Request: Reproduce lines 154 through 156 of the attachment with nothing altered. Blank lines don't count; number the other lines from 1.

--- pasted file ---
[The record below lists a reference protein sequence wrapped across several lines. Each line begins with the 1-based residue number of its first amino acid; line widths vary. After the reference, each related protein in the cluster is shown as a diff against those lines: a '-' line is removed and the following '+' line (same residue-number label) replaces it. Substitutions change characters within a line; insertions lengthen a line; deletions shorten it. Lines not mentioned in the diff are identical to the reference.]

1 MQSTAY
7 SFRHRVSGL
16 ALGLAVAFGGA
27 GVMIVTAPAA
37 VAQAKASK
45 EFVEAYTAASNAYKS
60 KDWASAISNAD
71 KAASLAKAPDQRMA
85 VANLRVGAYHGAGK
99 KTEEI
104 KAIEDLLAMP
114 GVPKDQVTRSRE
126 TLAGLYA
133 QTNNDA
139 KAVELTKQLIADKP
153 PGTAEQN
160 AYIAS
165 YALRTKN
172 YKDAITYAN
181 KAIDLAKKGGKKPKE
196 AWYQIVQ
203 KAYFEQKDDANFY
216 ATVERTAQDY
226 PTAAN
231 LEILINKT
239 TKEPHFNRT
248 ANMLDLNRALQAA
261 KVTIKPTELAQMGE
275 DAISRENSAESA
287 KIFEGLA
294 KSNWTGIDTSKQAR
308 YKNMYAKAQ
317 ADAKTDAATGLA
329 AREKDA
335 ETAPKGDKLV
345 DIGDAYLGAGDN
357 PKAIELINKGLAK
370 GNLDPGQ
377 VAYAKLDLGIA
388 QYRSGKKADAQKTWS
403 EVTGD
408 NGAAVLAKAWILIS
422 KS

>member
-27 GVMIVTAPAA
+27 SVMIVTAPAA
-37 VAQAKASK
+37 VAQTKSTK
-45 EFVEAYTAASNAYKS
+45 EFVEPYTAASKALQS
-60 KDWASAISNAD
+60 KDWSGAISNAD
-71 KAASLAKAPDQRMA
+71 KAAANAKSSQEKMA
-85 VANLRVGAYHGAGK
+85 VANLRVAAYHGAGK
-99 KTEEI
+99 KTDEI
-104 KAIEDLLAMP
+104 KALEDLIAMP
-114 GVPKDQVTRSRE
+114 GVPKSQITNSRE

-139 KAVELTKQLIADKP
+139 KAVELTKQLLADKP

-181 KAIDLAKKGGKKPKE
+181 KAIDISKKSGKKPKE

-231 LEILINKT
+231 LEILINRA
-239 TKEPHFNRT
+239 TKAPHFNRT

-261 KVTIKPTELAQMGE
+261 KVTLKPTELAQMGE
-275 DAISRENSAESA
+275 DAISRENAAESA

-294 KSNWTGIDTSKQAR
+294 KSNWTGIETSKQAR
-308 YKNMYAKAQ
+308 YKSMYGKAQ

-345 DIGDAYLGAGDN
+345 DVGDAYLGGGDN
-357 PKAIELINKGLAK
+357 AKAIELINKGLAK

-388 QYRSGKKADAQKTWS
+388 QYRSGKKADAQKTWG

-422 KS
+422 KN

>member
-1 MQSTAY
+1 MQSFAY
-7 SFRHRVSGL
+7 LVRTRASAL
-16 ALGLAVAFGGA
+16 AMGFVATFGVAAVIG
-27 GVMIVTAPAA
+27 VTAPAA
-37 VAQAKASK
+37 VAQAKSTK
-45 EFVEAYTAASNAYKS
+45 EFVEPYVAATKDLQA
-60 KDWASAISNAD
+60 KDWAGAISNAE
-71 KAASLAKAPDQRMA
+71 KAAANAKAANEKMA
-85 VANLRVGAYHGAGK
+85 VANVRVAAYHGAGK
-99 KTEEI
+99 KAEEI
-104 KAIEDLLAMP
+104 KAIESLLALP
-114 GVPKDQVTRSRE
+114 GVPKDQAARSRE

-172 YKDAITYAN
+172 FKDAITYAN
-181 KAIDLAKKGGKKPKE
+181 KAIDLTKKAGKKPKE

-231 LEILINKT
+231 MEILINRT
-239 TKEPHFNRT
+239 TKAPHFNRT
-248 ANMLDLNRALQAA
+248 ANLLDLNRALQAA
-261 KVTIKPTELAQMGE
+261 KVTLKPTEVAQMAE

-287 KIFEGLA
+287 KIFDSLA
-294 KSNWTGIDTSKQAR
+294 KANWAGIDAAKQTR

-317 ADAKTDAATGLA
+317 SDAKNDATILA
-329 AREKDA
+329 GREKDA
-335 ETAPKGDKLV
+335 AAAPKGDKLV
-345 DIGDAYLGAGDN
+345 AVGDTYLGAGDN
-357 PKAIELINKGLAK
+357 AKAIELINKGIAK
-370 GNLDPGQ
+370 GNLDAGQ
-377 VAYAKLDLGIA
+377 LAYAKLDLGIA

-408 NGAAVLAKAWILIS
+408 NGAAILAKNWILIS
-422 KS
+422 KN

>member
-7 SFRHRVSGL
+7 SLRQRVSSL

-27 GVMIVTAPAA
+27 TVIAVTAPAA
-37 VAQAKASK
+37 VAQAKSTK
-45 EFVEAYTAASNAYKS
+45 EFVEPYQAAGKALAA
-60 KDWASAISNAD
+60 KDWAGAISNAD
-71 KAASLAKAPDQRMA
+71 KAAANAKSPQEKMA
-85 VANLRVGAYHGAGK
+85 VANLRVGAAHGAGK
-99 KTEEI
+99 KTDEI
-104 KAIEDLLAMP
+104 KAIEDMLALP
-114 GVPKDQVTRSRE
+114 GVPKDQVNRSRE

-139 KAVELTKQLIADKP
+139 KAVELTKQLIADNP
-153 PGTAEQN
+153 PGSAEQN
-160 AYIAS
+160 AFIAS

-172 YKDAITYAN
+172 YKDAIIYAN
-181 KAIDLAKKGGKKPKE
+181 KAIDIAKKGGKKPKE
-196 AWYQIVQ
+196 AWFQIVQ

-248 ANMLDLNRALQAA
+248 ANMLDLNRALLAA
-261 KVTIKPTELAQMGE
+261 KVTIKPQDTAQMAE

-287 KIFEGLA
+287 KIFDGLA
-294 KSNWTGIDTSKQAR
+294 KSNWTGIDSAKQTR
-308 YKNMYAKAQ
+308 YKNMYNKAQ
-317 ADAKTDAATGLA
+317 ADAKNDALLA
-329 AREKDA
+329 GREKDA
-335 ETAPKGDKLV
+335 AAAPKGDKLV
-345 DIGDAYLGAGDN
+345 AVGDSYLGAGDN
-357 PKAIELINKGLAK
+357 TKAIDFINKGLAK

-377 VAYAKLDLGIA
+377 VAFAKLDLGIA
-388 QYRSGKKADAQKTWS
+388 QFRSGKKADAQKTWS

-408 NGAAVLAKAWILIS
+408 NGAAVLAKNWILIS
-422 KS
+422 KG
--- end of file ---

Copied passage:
-45 EFVEAYTAASNAYKS
+45 EFVEPYQAAGKALAA
-60 KDWASAISNAD